The Chettiar Temple: 112 Years Old like New

Also known as Chettiar Temple, the Sri Thandayuthabani Alayam at Jalan Lahat is well known to Hindu devotees in Ipoh and in Perak. It is well patronised, especially during the Vaikasi Visagam festival which falls during the Tamil month of Vaikasi (usually in May). Vaikasi is the second month in Tamil calendar. Vaikasi Visagam is believed to be the day of incarnation of Lord Murugan (for whom Hindus celebrate Thaipusam).

This temple was originally built by Chettiars for Chettiar devotees. However, today the temple welcomes all Hindus, regardless. The Chettiars originated from Tamil Nadu and Burma. They came to Malaya as merchants.

Chettiar is one of the many Hindu castes. The title is used by the mercantile, agricultural and land-owning caste from South India. The Chettiars, in those days, would bring with them a statue of Lord Murugan in Thandayuthabani form, the bachelor form of Lord Murugan.

The Chettiars believed that this form of Lord Murugan, who is without family ties like them can be brought away from their land without restrictions like other Hindu gods and goddesses. Thus, temples built by the Chettiars are always named after Lord Thandayuthabani.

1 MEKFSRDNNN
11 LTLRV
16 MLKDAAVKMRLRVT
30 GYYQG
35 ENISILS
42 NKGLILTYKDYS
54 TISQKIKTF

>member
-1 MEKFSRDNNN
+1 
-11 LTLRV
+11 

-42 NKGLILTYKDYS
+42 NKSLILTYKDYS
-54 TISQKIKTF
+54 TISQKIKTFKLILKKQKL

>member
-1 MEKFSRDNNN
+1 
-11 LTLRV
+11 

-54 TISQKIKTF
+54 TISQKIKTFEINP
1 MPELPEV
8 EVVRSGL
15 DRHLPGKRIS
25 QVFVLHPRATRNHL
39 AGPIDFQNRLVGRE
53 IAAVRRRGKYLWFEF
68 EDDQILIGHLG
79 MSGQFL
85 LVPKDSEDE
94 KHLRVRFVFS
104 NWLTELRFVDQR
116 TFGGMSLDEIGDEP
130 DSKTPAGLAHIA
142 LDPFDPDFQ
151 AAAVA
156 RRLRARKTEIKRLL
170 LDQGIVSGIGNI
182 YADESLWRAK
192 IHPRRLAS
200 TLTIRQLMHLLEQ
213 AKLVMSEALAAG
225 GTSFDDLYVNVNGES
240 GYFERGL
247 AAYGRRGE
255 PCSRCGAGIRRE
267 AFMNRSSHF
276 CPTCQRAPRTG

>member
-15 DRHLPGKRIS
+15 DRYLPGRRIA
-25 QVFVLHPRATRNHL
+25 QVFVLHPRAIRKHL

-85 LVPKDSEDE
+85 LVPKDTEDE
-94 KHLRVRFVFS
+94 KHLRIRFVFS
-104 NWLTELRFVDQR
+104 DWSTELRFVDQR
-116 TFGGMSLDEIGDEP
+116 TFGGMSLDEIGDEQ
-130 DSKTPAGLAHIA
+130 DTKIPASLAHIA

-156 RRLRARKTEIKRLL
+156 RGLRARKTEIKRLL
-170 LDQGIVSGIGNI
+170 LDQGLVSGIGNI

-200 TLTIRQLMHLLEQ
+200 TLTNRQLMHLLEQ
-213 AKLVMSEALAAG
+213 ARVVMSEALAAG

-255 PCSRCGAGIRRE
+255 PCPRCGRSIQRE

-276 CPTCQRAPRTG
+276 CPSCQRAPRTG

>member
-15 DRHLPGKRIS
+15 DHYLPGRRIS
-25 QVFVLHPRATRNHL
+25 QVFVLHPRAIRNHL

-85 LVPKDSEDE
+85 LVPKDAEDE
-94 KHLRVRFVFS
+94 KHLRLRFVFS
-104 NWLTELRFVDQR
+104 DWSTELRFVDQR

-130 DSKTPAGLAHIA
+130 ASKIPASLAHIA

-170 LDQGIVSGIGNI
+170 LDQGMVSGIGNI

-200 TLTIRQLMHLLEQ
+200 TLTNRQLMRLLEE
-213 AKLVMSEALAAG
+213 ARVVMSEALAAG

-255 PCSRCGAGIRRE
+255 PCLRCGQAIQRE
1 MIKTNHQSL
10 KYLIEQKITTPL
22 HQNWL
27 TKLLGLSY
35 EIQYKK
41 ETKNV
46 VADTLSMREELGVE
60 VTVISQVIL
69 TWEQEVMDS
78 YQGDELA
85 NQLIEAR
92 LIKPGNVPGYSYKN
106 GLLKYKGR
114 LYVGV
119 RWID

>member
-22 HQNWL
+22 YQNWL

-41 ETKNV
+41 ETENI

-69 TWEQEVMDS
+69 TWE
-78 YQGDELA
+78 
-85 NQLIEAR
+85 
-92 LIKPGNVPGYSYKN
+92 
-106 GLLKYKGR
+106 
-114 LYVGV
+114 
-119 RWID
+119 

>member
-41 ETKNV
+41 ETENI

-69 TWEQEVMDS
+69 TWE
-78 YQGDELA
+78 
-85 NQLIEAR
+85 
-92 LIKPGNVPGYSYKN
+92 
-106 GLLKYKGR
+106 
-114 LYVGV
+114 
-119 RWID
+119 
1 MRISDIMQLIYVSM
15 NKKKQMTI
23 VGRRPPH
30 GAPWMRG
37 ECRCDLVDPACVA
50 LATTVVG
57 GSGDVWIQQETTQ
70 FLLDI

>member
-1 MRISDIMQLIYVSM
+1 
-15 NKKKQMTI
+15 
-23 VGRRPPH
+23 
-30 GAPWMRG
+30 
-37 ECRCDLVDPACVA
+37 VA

In 1870, the first batch of Chettiars landed in Taiping and built a temple for themselves. They worked in warehouses, as they were well-known merchants. Later some of them moved to other parts of Perak such as Gopeng and Jalan Belfield, Ipoh to expand their business. They found it difficult to travel frequently from their new homes and to temple.

The Chettiars are very particular about their religious rites and prayers. For convenience, they built another Thandayuthabani temple on Jalan Lahat. And that is how this temple came into being.

Groundwork for the temple began 1904 and was completed somewhere in 1907. The Chettiar community still manages the century-old temple today. The structure of this temple resembles the architecture of a traditional Chettiar house in Tamil Nadu. The entrance leads to a traditional veranda accentuated by a pillared hallway.

The 112-year old temple retains its original architecture with some minor alterations done over the years. The temple conducted its 6th Kumbabishegam ceremony once every 12 years. The purpose is to cleanse and to restore the power in the temple’s Gopuram (the monumental entrance tower).

A peepal tree was planted at the rear of the temple the same year the temple was erected. A statue of Lord Ganesha (Lord Murugan’s brother) was then placed beneath the tree. A few years ago the century-old tree was felled and replaced with a new peepal tree.

Darshini Sandrasagaran

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